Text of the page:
CE34 - Contaminants, écosystèmes et santé

Deciphering the molecular mechanisms underlying the tolerance and accumulation of metals in a metal-hypertolerant green microalga of the Coelastrella genus – DemoniaCo

Conventional cell biology and plant physiology approaches are used to study metal tolerance in Coelastrella.

Our first results describe the physiological responses of Coelastrella in a synthetic medium containing U. Taken together, our data indicate that Coelastrella is a U-tolerant, hyperaccumulative green microalga capable of depolluting contaminated natural waters with complex metal speciation, while accumulating valuable compounds (lipids).

Cell imaging experiments are underway to localize and quantify the U accumulated in the alga. The molecular responses of Coelastrella to U are currently being analyzed.

Camille Beaulier, Marie Dannay, Fabienne Devime, Célia Baggio, Nabila El Sakkout, Camille Raillon, Olivier Courson, Jacques Bourguignon, Claude Alban, Stéphane Ravanel. Characterization of a uranium-tolerant green microalga of the genus Coelastrella with high potential for the remediation of metal-polluted waters. doi.org/10.1101/2023.06.29.546994

Submission summary

Pollution of terrestrial and aquatic ecosystems by trace metal elements, also referred to as heavy metals, is a major and ever-growing threat to environmental and human health. A better understanding of the effects of toxic elements on land plants and microalgae is critical to develop approaches for treating contaminated environments using phyto- and phycoremediation processes The identification and characterization of organisms that tolerate and accumulate metals are essential to reach these objectives. Indeed, these organisms evolved sophisticated molecular mechanisms to cope with toxic elements. Deciphering these strategies may indicate how plants/algae might behave in contamination scenario and could provide clues for new biotechnological applications for the capture of metals.
We isolated a metal-hypertolerant unicellular photosynthetic microalga from an environment contaminated with uranium, a chemotoxic radionuclide. This green microalga was identified by 18S rDNA sequencing as a Coelastrella species, hereafter designated Cos. Because it is able to live in culture media contaminated with high concentrations of uranium or silver, we assume that Cos has evolved unique molecular mechanisms to survive in environments polluted by toxic elements. In support of our hypothesis, it is known that some metal-tolerant land plants and microalgae have established efficient strategies to cope with metals (e.g. cellular uptake and efflux, compartmentalization, detoxification by chelators). The key genetic loci that explain the unique metal-tolerance and accumulation properties have been identified only in some land plants, for example in the zinc and cadmium hypertolerant Arabidopsis halleri species. These findings were essential to better understand metal homeostasis in both tolerant and non-tolerant species. In addition, they were the basis for new strategies to improve the phytoextraction properties of fast-growing, high-biomass but non-tolerant plant species. In green microalgae, however, the genes involved in metal tolerance and accumulation have never been identified. The objective of the DemoniaCo project is to fill this gap and unravel the molecular mechanisms involved in the tolerance and accumulation of toxic metals in Coelastrella sp. To this aim, we will use a combination of cell physiology and systems-based approaches, including a thorough analysis of the toxicological outcomes of metals on the transcriptome, proteome, ionome, and metabolome of the alga. This unprecedented multiscale and integrative strategy will provide new insights into the fundamental and applied biology of a metal-hypertolerant green microalga. Besides the identification of the gene network enabling Cos to tolerate uranium and silver, the expected results of the project include the characterization of Cos tolerance to a variety of toxic elements, the characterization of metal uptake and subcellular distribution in algal cells, the behaviour of the microalga in natural metal-contaminated waters to estimate its performance for phycoremediation, and the investigation of the potential of Cos as an oleaginous model species for the production of lipids for biofuel applications.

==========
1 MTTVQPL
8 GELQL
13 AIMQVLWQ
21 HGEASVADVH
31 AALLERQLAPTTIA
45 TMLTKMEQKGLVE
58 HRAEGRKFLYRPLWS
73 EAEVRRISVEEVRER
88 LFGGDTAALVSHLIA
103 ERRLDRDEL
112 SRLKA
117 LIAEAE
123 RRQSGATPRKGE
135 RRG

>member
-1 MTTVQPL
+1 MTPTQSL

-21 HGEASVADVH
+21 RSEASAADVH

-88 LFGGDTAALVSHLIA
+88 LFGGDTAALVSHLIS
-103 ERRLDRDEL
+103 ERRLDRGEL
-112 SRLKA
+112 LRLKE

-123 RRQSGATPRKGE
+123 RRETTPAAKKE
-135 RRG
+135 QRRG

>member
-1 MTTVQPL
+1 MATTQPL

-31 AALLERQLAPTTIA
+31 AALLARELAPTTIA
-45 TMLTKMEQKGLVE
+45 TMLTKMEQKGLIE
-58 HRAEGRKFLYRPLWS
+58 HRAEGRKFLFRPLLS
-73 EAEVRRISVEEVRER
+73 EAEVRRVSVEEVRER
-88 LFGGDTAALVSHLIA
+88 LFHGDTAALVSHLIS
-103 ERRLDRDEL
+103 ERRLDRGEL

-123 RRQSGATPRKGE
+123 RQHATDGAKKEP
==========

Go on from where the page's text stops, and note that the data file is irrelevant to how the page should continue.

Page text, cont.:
Project coordination


The author of this summary is the project coordinator, who is responsible for the content of this summary. The ANR declines any responsibility as for its contents.


BFP Biologie du Fruit et Pathologie

Help of the ANR 428,009 euros
Beginning and duration of the scientific project: December 2021 - 48 Months

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